The Press: The Case of Silas Rogers

Monday, Jan. 05, 1953

At dawn one day in 1943, two policemen chased a stolen car through Petersburg, Va. and forced it into a ditch. In the wreck they found two soldiers, both AWOL. One cop stayed behind guarding them; the other, R. B. Hatchell, set off in pursuit of the driver, who had run away. Half an hour later two shots rang out; Hatchell's body was found nearby.

For two hours police combed the area, finally picked up a Negro hitchhiker named Silas Rogers, and got him to confess that he had stolen the car in Raleigh, N.C., shot the cop. The court would not allow Rogers' confession to be used at his trial; there was clear evidence he had confessed only after a brutal third degree. But when the two soldiers identified Rogers as the Negro who had picked them up in the stolen car, he was convicted, sentenced to death.

Court of Last Resort

To the National Association for the Advancement of Colored People, the evidence seemed weak.

It found a witness who corroborated Rogers' story that he had arrived in Petersburg by train, thus could not have stolen the car in North Carolina. At that evidence, Rogers' sentence was commuted to life imprisonment. Then a fellow convict told Rogers of Argosy magazine's "Court of Last Resort," an investigative agency started by Argosy Publisher Henry Steeger and Whodunit Writer Erie Stanley (Perry Mason) Gardner (TIME, May 9, 1949). Rogers wrote to Argosy and Argosy went to work on the case.

Editorial Writer Jack Kilpatrick of the Richmond (Va.) News Leader also began an investigation. Kilpatrick, a hard-digging reporter (who has since succeeded Historian Douglas Southall Freeman as editor of the News Leader — TIME, July 16, 1951), first got interested in the case as a reporter when Rogers made an unsuccessful appeal to a higher court. Con vinced of his innocence, Kilpatrick ran a two-column editorial called "The Curious Case of Silas Rogers." Wrote he: "The conviction grows, and grows [that] Silas Rogers is imprisoned for life — for a crime he never committed." "Kilpo" Kilpatrick quizzed Rogers and prison authorities, telephoned and wrote newspapers in three states for help. Working with Argosy, he assembled a mass of evidence and affidavits to show that the two soldiers had lied on the witness stand.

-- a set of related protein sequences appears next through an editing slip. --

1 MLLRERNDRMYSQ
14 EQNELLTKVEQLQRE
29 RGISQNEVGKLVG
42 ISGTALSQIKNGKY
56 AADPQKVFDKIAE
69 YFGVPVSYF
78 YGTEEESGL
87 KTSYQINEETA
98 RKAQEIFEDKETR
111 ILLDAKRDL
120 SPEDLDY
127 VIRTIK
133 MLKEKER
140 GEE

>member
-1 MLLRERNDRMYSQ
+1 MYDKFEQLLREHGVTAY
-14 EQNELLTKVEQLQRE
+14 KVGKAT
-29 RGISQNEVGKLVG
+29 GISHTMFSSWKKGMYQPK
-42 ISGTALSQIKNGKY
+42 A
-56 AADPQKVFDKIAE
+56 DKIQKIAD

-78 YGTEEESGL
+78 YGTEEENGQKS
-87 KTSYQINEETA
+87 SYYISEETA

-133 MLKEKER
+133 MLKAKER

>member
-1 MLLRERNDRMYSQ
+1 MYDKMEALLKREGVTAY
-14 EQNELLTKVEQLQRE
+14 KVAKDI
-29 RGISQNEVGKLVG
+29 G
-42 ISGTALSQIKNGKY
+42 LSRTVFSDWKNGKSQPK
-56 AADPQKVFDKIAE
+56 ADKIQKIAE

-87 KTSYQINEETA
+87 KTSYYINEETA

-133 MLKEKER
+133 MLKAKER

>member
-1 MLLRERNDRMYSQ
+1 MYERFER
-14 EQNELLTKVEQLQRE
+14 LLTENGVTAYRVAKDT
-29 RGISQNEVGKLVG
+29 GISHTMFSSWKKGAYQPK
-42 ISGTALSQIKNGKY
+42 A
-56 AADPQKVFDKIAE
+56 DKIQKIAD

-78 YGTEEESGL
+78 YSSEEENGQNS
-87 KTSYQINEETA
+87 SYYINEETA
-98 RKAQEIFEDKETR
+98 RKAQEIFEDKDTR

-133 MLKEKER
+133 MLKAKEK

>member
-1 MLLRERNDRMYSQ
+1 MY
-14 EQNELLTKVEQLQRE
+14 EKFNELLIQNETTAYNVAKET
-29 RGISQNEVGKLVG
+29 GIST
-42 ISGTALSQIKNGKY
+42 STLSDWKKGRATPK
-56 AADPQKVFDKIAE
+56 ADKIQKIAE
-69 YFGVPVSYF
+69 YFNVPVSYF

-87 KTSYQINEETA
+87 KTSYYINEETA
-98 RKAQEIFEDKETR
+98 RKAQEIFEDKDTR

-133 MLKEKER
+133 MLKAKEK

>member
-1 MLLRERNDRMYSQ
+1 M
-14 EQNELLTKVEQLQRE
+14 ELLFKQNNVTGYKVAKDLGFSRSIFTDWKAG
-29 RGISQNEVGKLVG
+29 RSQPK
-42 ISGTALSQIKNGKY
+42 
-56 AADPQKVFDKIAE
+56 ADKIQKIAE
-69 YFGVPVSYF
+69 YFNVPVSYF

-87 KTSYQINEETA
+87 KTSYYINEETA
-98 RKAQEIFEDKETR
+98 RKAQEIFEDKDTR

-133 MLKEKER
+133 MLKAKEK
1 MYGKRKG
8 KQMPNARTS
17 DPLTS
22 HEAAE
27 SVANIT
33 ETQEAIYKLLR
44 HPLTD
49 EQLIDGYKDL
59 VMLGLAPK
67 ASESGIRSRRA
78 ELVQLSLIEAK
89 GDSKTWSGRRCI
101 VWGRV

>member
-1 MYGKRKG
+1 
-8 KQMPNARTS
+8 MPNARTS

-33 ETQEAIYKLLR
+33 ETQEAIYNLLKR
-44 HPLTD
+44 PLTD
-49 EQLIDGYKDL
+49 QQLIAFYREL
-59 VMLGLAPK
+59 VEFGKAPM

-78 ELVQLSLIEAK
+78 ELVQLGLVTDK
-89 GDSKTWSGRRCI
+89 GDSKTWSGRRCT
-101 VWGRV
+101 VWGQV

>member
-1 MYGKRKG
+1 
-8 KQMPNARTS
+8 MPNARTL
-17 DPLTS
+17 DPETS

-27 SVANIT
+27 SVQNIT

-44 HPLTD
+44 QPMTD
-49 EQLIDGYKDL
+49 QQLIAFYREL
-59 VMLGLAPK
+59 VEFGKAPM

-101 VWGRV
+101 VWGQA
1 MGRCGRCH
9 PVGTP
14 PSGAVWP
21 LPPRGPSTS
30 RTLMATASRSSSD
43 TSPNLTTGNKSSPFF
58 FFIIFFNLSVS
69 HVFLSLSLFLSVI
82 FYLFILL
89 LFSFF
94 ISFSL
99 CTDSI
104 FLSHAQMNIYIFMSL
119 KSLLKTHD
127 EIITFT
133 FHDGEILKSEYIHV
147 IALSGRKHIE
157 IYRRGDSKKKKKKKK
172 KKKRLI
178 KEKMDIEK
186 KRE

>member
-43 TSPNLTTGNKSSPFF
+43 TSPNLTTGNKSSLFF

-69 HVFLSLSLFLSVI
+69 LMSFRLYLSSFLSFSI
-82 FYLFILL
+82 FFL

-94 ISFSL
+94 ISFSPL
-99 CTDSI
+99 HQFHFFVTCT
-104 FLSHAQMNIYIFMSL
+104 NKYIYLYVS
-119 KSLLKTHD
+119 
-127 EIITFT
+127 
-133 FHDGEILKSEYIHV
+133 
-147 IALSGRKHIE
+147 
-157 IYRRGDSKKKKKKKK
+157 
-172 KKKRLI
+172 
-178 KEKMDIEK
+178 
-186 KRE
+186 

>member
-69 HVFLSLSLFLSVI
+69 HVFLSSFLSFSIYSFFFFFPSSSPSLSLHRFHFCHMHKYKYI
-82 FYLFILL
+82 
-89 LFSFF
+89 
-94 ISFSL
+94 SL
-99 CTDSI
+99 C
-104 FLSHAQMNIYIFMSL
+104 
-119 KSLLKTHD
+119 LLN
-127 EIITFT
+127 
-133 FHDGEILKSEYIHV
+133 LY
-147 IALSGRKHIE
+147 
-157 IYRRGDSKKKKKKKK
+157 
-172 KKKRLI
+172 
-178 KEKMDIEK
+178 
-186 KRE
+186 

The soldiers testified to sharing cigarettes with Rogers in the stolen car; Kilpatrick proved that Rogers did not smoke. An other piece of key evidence was that Rogers drove the stolen car; Kilpatrick proved that Rogers had never learned to drive.

As new evidence poured in. Newsman Kilpatrick peppered Virginia's Governor John S. Battle with some 50 letters — so many that, when he had occasion to write the governor on other matters, he wo'tild preface his letters with the phrase, "Not about Silas Rogers." Kilpatrick wrote a series of cold, factual editorials on the case, deliberately avoided sensationalism for fear that Red-front groups would leap into the fray for propaganda purposes.

End of the Trail

By last month, the only damaging bit of testimony left was that a coat found in the stolen car belonged to Silas Rogers. When an Argosy legman found and questioned the man who had given the testimony, the witness changed his story: on second thought, said he, Rogers' coat was brown, whereas the one found in the car was blue. Last week, just two days before Christmas, Governor Battle signed a pardon, and Silas Rogers, after nine years behind bars, stepped from the Virginia State Penitentiary a free man. Wrote Editor Kilpatrick: "It is, for this newspaper, the end of a long trail—a trail at once heart-warming and heart-breaking." Silas Rogers, standing in a blue suit which he had made himself in the prison tailor shop for the occasion, looked up at a dull winter sky and said: "I've never seen it so beautiful."